You see it in and around Nashville – bad behavior behind the wheel.
It’s often the driving force behind serious crashes and puts the lives of not only drivers at risk but also that of passengers and others on the road.
News 2 went on a ride along with Metro-Nashville Police Department’s special unit cracking down on aggressive drivers.
When you hit the interstates of Middle Tennessee, you’ll quickly find driver after driver failing to follow the rules of the road.
“Speed limit is 70. She’s at 85 mph talking on her phone,” said Officer Sam Johnson of MNPD’s Aggressive Driver Unit. “I hit my siren, lights on, she’s still right there with us.”
Excessive speeding, tailgating, frequent lane changing and darting in and out of traffic are among the top violations for Metro police’s aggressive driver unit.
Its goal is to put the brakes on dangerous driving.
Lieutenant Michael Gilliland heads the unit.
“Focusing on those type of behaviors that historically have caused major accidents,” said Gilliland.
“Driving at these speeds, you’re endangering everyone there is,” added Officer Johnson.
Johnson has been on the special unit since 2011, and he said bad behavior on the roads has only gotten worse.
“Absolutely, it’s getting worse because we’re adding more people on the roadway, more people trying to get to where they’re going, jobs, not adhering to any of the speed limits,” he explained.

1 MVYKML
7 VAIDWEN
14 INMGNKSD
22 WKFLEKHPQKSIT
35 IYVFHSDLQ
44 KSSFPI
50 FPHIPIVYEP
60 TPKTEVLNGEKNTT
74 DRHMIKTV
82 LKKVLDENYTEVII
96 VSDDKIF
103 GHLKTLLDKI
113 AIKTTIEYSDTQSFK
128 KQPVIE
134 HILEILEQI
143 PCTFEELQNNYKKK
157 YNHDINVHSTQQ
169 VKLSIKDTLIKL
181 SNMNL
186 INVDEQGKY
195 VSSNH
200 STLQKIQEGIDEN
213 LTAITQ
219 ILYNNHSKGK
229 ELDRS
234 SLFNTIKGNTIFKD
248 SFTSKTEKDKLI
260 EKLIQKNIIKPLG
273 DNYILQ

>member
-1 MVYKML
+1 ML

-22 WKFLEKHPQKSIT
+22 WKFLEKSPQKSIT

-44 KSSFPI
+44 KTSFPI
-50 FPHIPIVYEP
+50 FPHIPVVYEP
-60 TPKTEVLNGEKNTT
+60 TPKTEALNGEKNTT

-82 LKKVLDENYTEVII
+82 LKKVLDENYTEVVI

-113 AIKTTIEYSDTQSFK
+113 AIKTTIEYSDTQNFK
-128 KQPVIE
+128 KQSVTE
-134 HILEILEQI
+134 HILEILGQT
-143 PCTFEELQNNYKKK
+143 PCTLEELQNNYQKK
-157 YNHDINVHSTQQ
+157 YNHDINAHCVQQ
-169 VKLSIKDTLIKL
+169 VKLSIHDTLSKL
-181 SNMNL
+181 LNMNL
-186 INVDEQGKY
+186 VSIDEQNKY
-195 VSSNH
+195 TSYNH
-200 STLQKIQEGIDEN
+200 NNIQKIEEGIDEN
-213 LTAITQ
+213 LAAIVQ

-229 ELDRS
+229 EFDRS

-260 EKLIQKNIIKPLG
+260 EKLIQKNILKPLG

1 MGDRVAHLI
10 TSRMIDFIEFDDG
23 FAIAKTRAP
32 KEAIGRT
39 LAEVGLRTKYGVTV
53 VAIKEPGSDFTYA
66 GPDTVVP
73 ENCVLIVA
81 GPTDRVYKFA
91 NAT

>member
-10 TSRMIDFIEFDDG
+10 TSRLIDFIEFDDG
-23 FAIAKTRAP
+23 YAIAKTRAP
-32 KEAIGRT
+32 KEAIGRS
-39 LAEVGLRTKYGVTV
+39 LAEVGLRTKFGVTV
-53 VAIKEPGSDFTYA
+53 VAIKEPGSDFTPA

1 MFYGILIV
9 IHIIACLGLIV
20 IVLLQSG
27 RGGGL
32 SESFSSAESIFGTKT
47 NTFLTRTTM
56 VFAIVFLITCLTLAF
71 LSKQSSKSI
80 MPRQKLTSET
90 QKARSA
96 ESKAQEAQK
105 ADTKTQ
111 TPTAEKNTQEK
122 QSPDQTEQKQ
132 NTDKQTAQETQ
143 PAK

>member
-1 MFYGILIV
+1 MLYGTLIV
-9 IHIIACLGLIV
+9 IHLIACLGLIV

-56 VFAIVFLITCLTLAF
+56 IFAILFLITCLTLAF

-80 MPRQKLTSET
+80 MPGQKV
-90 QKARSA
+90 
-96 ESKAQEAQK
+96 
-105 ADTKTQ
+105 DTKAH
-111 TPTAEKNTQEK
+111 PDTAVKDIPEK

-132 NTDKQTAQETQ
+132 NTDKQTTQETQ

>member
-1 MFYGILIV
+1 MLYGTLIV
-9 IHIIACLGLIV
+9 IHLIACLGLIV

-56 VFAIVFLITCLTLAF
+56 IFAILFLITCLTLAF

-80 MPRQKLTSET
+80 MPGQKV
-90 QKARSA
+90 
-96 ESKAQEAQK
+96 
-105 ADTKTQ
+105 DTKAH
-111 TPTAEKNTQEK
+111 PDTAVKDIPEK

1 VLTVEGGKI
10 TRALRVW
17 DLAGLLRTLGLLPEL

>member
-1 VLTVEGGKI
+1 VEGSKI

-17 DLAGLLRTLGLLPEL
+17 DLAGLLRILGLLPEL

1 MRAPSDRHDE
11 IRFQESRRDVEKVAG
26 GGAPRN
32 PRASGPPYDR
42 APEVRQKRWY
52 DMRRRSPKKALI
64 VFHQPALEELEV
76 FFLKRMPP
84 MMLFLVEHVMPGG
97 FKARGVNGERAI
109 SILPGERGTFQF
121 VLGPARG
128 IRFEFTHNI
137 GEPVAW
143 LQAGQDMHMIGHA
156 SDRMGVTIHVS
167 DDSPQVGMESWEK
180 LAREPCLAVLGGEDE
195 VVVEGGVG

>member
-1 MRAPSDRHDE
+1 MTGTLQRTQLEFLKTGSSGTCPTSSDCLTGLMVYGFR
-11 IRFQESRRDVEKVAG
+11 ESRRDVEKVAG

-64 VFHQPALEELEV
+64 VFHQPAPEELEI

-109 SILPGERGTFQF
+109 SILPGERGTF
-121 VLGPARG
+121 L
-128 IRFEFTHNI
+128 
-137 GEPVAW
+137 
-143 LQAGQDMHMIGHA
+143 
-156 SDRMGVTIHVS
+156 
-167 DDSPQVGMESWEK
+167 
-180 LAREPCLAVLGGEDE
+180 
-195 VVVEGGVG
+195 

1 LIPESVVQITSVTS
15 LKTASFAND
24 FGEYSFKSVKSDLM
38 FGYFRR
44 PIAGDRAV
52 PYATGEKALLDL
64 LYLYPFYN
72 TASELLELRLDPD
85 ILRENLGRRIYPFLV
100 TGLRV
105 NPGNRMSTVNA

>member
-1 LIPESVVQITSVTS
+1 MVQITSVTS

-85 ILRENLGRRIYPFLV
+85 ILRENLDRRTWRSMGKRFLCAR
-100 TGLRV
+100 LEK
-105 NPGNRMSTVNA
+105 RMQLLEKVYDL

Lt. Gilliland said the challenge with enforcement comes from the sheer number of violators.
“Too many of them, way too many of them,” he said. “It’s an easy problem to correct. Lies within all of us. Rules of the road are there to get on roadways to operate in a safe way.”
That’s why the unit uses a two-fold approach – part enforcement and part tip line.
Data shows tips from the public on aggressive drivers grew more than six times since 2010 from 103 to 622.
“We look at each email,” said Lt. Gilliland.
The more detailed the tip, the better.
“We got one last week, in a residential area, about a car speeding 50 mph down a roadway,” said Lt. Gilliland.
“We talked to gentlemen there, we went out on his complaint,” said Ofc. Johnson. “There were three vehicles, caught two of the vehicles and called him back with the outcome. He was pleased.”
Lt. Gilliland and Ofc. Johnson said the answer to dangerous driving ultimately depends on drivers’ actions.
“We understand the frustration,” said Lt. Gilliland. “The laws are in place to alleviate that frustration.”
Until they get that answer, they said they’ll take every opportunity to educate.
“Maybe make somewhat of a difference,” said Ofc. Johnson. “You want to affect everyone, but somebody may slow down – and try to save someoneʼs life.”
To report an aggressive driver, click here.